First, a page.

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Planning ahead can be a challenge for secondary teachers with multiple preps. Probably because it seems like it will be 2x, 3x, or 4x, more work. Some teachers fear that planning ahead will limit their flexibility in the classroom. But, in reality, planning ahead increases flexibility. It allows you to make adjustments and adaptations based on your students’ needs.
While lack of flexibility is a big misconception, we’re going to look at some others too.
Misconception #1 About Planning Ahead: Lack of Flexibility
Planning ahead may make teachers feel restricted and limit flexibility. Especially when you have several different class periods learning the same thing. But, planning ahead actually increases flexibility. It allows you to adjust and adapt lessons based on student needs. Knowing where students are headed allows teachers to have a framework for innovation.
Real-life example: Planning a Vacation
There are a couple of ways of planning for a vacation, but I like to have a menu of activity choices. That way, we know what we are wanting to do, but can be flexible based on naps and the weather. Having a plan, even if you made it a long time ago, will allow you to have the flexibility to shift plans when things come up.
Classroom example: Fire Drill or Assembly
Doesn’t it seem like there is always something going on at the school? Like some sort of drill or school assembly. When you have a plan, you can still shift your lesson plans without messing up your classes. You can adjust your lessons and activities so that you can still use the time.
Misconception #2 About Planning Ahead: Limited Creativity
Another misconception about planning ahead is that it limits creativity in both teachers and students. Knowing where you are headed allows you to think of examples and experiences. You know, the ones that are relatable and can make your lesson more engaging.
Classroom example: Memes (or Pop Culture)
One way to get students engaged and excited about learning is to bring in a little pop culture. Memes is one of those ways to do it. When you know where you are heading with your lesson and unit, you will naturally have those topics on your mind. So, the next time you are scrolling social media and you see a relatable meme, you’ll be sure to save it for your lesson.
Misconception #3 About Planning Ahead: Boredom
“But won’t students be bored if I have things planned out?” In my experience, boredom/predictability in your routines and protocols can equal a safe environment for your students. Remember, your students will only hear your lesson once (unless you need to do some re-teach), so it’s all new to them. As for you, planning ahead will give you more time to reflect on what you want to change for the next time you teach it.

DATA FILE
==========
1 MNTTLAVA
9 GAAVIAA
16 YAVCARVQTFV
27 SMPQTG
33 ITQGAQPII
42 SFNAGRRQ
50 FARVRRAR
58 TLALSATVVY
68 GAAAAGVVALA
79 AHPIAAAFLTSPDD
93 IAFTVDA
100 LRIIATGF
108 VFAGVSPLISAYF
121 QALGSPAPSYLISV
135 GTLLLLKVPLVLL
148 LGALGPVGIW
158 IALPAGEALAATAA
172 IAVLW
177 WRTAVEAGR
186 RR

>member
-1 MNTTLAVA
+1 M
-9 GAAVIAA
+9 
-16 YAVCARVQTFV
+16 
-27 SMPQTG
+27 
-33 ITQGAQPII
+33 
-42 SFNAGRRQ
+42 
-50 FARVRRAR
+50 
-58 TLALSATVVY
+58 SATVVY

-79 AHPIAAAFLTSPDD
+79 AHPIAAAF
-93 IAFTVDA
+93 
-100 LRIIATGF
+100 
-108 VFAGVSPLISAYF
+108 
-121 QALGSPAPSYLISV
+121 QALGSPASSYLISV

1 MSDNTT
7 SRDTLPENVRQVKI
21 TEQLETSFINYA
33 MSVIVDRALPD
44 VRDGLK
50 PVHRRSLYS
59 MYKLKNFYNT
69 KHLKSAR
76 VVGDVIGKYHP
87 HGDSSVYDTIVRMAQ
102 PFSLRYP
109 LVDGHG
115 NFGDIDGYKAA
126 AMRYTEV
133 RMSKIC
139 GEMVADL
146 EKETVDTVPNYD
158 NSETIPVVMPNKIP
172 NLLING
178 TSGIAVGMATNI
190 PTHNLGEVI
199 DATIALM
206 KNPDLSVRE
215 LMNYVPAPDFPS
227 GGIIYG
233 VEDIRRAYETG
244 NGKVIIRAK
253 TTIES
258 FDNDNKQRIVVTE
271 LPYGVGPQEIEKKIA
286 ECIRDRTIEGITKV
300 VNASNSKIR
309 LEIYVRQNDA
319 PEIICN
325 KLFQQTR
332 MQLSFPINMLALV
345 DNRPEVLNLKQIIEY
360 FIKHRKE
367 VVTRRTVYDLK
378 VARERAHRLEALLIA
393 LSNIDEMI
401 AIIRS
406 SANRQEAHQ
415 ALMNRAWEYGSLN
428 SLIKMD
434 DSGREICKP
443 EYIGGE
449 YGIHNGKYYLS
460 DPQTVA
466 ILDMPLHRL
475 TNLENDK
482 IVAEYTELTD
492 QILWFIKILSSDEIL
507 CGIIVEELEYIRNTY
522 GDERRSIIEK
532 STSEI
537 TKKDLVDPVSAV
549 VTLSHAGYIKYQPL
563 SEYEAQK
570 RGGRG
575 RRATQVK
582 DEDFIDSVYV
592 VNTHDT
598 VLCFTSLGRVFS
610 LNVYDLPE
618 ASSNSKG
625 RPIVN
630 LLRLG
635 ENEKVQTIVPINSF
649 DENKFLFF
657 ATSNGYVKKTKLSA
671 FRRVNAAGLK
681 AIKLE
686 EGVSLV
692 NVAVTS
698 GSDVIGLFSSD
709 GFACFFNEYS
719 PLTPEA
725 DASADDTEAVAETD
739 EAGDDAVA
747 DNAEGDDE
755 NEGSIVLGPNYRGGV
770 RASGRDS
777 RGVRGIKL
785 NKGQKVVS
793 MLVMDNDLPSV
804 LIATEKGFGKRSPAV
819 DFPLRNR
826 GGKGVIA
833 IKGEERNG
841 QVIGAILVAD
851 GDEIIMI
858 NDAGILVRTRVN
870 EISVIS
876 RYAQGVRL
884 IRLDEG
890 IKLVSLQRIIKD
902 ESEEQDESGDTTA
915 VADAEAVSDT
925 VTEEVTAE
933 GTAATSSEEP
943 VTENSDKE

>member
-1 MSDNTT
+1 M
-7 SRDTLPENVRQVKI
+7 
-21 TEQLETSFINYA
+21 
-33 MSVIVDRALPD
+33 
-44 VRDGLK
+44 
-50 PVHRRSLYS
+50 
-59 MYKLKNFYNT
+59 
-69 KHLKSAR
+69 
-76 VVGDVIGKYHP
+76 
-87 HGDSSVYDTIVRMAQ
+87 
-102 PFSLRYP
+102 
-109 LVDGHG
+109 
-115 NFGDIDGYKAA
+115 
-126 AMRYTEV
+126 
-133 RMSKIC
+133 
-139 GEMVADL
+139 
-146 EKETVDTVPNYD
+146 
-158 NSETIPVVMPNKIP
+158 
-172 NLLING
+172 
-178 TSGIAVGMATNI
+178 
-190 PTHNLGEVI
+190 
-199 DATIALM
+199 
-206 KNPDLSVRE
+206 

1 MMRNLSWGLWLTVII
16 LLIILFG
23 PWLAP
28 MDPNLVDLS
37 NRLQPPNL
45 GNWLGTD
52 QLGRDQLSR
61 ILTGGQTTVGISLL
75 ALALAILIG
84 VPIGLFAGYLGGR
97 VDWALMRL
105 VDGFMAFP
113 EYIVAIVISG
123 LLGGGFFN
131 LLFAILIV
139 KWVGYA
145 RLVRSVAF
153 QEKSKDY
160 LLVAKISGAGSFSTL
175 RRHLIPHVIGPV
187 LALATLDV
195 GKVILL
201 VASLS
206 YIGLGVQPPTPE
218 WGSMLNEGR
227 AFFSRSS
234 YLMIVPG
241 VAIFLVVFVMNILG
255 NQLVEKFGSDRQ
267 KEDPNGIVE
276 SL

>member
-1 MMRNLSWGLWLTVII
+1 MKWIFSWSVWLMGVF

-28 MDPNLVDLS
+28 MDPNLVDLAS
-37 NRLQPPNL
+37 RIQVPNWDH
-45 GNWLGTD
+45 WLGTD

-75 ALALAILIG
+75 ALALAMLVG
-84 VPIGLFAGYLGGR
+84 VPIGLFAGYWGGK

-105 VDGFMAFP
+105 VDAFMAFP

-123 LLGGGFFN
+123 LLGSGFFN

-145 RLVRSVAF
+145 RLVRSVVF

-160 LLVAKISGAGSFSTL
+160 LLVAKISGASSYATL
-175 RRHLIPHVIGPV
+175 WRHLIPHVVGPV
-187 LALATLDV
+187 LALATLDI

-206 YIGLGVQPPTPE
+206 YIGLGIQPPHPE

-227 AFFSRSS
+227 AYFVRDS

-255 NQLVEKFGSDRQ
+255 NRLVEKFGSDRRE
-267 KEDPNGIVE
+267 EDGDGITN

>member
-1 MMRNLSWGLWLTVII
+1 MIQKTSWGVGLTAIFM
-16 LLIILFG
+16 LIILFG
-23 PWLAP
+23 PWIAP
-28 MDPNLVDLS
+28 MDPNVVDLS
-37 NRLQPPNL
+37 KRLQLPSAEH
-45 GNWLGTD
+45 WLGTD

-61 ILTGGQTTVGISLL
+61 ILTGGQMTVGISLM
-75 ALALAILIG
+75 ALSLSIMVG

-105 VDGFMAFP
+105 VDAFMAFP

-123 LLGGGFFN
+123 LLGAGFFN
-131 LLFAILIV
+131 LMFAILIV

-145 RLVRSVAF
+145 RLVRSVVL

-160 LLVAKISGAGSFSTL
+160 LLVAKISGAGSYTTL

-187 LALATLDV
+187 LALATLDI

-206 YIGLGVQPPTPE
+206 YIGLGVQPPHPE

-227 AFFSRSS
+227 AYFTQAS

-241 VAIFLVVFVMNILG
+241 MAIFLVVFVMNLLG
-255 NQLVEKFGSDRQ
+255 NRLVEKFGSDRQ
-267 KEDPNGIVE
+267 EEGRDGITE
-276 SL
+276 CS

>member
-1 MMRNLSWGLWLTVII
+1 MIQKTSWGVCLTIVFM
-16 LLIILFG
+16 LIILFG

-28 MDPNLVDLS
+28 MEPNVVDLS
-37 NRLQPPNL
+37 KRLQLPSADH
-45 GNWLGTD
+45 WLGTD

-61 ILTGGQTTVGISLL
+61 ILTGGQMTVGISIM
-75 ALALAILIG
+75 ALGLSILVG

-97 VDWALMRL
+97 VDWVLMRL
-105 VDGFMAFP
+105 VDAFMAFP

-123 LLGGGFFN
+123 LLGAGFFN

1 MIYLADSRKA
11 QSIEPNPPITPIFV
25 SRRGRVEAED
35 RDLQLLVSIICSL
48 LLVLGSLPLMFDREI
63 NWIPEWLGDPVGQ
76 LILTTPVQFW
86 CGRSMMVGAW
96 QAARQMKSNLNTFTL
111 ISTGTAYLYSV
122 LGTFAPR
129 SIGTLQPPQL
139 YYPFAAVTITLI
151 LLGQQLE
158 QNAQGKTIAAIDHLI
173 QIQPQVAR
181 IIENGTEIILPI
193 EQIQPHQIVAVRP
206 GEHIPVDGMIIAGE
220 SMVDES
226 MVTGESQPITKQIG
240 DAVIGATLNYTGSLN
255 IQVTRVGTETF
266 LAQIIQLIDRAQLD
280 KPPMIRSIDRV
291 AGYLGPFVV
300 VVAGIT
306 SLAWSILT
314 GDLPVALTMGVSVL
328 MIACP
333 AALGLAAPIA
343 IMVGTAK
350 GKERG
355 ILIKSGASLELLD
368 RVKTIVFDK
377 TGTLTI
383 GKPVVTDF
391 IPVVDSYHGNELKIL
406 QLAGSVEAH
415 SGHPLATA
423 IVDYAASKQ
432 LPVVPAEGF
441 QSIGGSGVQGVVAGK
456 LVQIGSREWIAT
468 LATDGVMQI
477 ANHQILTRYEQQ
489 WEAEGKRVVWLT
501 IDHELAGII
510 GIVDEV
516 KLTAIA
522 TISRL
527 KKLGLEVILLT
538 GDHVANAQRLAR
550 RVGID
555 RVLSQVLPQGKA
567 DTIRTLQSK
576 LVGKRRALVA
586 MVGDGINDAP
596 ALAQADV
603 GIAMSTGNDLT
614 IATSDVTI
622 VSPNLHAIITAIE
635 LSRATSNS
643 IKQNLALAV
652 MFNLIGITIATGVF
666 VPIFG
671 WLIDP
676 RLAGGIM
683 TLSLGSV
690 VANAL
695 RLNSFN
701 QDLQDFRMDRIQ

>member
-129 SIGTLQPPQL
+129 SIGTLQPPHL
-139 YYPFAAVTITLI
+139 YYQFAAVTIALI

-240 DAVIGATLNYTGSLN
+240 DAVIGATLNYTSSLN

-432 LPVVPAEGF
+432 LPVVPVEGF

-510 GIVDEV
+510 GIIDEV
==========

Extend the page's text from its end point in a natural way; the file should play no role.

Real-life example: Cooking the Same Meal
Because my husband and I both teach, we love our freezer meals. In fact, we eat freezer meals 5 or 6 times a week. While we rotate the meals each month, we usually have about 10 different choices in our freezer. While it could seem boring, it saves us so much time, and money, and we don’t have to decide what we’re going to eat. And, we have learned how to make minor adjustments to the meals (serving over rice instead of a taco) to change things up.
Classroom example: Routines and Protocols
One of my favorite teaching protocols is the Gallery Walk. This is where students work in groups, pairs, or alone, to create a poster to teach a concept. (My students would use this all the time when they were brainstorming a solution to an engineering problem.) Because we did this protocol frequently, my students knew what to do. With very little instruction. That left us with more time to do the protocol.
Misconception #4 About Planning Ahead: Time-Consuming
Planning ahead can take time, but it saves time in the long run. It helps teachers be more efficient with their time, and you won’t need to spend extra time planning each day.
Classroom example: Scrolling for Hours Searching for Learning Activities
Have you ever spent the night before a class (or even the class period before) trying to find a way to teach a topic? I know I have. When you know where you’re headed, you can still search online, but you can narrow your search. Searching for a specific standard or objective will get you much better results.
Planning ahead may seem challenging for multiple prep teachers, but it can increase flexibility, promote creativity, prevent boredom, and save time. By understanding these misconceptions, you can create a more effective planning system that benefits both you and your students.